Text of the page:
School Trip: Second Day
IT WAS THE morning of the second day of our school trip. After breakfast and getting dressed, we were relaxing in our room until the bus left for the ski resort.
Watanabe and I casually turned on the TV. On the screen, people were reading out a summary of this morning's news, and making casual comments.
After a bit of this, the atmosphere changed when the program moved on to a special, on kittens. Ryūen, who was in the same room, had already taken his place on the one-seat sofa, and Kitō was browsing through a stack of magazines that the ryokan were available for free. They all seemed to have fashion in common.
“It's so disturbing to see that he’s just reading a book and it looks so menacing… It's like he's reading a murder manual.”
Watanabe whispered this in my ear. He probably thought no one would hear, but Kitō’s sharp eyes instantly glared at Watanabe. Perhaps intimidated by this, he averted his gaze as he hid in my shadow.
“He's definitely a scary guy, right? Right?”
He shook me by the shoulders, but, if possible, I wanted to concentrate on the cat special on TV.
“Hey, Kitō. You got a little indigestion from yesterday's pillow fight, didn't you? Let's have another game today.”
As if to bring a storm into this peaceful morning, Ryūen made a proposal to Kitō. Needless to say, this wasn't a welcome proposal for Watanabe and I.
“You fool. Do you wish to embarrass yourself? If you want to regret it, I won't stop you.”
“Well, then, let me suggest something.”
“What kind of game do you want?”
“The skiing we're going to do sounds good, doesn't it?”
It seemed that he wanted a simple competition to see who would finish first. Although Kitō may not be a beginner, yesterday at least made it clear that Ryūen's skills were superior.
There was no need for Kitō to go out of his way to play along with Ryuen’s strategy of trying to drag him into his own ring. However, Kitō firmly closed the magazine with the same energy.
“You think you can win with skis? I'll crush your confidence.”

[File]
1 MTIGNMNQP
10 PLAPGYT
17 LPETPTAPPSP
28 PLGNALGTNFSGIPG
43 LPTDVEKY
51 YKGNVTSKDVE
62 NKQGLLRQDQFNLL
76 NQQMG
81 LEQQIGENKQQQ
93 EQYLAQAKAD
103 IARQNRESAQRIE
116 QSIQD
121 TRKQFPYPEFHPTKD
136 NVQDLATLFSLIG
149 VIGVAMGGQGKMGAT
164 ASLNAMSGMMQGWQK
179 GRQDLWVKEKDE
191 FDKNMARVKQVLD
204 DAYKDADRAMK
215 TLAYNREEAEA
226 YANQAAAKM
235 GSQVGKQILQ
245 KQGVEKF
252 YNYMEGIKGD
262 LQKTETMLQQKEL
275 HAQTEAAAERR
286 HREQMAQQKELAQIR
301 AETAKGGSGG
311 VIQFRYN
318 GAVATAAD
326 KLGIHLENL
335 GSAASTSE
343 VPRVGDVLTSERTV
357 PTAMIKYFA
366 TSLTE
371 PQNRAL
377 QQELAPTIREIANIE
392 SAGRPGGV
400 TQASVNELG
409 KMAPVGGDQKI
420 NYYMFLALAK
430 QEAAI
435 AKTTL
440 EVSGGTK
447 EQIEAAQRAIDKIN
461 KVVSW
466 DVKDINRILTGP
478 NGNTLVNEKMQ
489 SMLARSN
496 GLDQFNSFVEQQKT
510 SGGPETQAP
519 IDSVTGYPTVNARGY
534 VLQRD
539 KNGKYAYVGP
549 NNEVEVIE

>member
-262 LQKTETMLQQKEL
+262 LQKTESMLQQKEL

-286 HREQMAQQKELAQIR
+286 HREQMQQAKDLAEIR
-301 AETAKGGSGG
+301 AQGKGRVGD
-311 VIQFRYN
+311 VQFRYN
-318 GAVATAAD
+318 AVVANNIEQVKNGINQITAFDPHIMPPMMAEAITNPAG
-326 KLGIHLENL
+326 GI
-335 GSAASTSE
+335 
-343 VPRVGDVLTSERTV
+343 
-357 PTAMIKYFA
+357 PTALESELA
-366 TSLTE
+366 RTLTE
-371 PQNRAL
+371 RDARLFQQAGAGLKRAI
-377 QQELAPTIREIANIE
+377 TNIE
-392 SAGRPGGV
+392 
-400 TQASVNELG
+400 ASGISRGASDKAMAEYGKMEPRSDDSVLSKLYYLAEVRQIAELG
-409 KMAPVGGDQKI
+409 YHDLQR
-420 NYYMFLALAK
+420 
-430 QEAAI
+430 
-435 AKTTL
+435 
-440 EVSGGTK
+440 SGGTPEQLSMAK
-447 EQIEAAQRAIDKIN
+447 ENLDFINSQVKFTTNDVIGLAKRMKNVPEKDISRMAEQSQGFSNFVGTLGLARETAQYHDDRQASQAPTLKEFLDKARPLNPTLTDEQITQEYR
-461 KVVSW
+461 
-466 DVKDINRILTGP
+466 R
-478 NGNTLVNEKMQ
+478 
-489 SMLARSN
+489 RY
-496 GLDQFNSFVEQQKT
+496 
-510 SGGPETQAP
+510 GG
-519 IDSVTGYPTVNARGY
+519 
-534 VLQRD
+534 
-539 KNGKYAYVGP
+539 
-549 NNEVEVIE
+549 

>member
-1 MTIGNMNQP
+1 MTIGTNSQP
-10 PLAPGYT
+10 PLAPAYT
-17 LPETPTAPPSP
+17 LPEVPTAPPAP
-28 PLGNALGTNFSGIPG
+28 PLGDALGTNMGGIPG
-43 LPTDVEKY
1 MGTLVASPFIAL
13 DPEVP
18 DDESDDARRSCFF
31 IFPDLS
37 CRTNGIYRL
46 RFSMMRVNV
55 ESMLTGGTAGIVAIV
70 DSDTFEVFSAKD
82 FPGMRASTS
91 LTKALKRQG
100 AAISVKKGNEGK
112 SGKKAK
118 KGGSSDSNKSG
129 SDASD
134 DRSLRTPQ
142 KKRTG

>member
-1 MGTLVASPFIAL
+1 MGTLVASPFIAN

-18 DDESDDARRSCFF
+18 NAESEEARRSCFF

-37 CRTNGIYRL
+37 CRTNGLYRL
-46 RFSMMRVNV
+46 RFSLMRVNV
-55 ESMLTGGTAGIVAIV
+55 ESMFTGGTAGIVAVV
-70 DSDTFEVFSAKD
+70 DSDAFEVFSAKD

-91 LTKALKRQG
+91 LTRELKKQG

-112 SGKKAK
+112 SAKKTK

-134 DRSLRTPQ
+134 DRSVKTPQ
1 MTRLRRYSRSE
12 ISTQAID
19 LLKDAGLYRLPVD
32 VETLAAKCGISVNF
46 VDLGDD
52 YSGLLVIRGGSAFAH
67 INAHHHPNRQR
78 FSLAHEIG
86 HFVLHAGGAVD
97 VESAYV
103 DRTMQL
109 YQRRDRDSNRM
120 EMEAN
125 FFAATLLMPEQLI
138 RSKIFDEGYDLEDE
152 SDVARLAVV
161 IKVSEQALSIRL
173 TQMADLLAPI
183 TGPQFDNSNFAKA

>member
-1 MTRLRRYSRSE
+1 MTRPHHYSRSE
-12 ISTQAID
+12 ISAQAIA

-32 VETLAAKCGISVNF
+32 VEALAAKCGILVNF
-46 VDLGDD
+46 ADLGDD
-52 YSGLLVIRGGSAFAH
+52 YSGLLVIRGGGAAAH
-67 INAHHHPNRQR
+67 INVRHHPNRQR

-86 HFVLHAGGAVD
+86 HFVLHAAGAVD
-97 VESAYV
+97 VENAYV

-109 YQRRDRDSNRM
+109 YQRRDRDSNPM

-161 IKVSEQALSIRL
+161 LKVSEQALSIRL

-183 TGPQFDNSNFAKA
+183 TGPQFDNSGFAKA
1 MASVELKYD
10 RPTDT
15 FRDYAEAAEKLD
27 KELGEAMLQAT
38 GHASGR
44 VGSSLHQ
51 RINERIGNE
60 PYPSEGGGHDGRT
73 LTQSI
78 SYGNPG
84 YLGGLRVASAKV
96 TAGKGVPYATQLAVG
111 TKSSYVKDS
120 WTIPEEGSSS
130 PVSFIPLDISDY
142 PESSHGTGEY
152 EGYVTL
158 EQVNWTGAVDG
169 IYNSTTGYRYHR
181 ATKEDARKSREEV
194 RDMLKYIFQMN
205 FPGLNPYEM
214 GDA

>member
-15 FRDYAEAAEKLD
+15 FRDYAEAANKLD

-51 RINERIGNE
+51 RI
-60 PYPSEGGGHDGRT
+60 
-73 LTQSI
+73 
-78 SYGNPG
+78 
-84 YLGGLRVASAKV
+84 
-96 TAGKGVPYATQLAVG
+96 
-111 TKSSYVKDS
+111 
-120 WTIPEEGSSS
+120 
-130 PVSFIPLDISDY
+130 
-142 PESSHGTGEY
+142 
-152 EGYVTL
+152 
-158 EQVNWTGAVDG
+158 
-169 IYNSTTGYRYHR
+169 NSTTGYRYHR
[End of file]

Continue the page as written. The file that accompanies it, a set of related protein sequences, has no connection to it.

He seemed to accept the challenge and refused to show any signs of backing down.
“I'm not going to let you win”
“Um guys… can we not make it a competition?”
Watanabe's voice was so low that a child might have said, “Ants are talking!”
While we were whispering back and forth, the two sides were heating up. Then Kitō stood up, curled up a borrowed magazine in his hand, approached Ryūen and thrust the tip of the magazine at him as if it were the tip of a sword.
“If you lose, you’ll be as quiet as a cat during this trip.”
He demanded, perhaps unknowingly inspired by the TV special on cats.
“Oh? I'm already more mature than you, if you ask me.”
With a snap, he brushed the tip of the magazine away with his arm.
I'd just like to see this feature on cats in peace. I urged them to keep their distance and avoid struggling.
“You've got some nerve, Ayanokōji, even though the brunt of the trouble might come your way.”
I don't think so. I'm not going to let them take advantage of me.
“Anyway, now that things have quieted down, I'm going to continue on...”
Those were my intentions, but before I knew it, the cat had disappeared from the TV screen. It seemed that I hadn't had much time to watch, as it was over in a few minutes.
“I’m sorry to see that, Ayanokōji. You like cats, don't you?”
“No, not really.”
“You didn't like the feature?
“I just wanted to see it for some reason, but I don't have any special attachment to cats as an animal.”
I would’ve felt the same way had this been a dog feature or a hippopotamus feature. The program was a cheerful topic of conversation for a while, but then breaking news was presented instead.
The news showed that after a long period of recuperation, former Secretary-General Naona Ee had passed away at a Tokyo hospital. From the Prime Minister's Office, Prime Minister Kijima Onikijima had something to say...
With numerous flashes, a man with a stern expression began to speak.
“‘Let the man be with you, and the horse with you.’ These words were given to me by Dr. Naoe shortly after I met him.”
Just as the Prime Minister began talking about the deceased, the screen darkened. It was time for the bus.
Kitō, holding the remote control with his index finger on the power button, called out.
“Come on, let's go, Ayanokōji.”
I'm going to enjoy skiing, but I'm a little concerned about the competition between the two of them.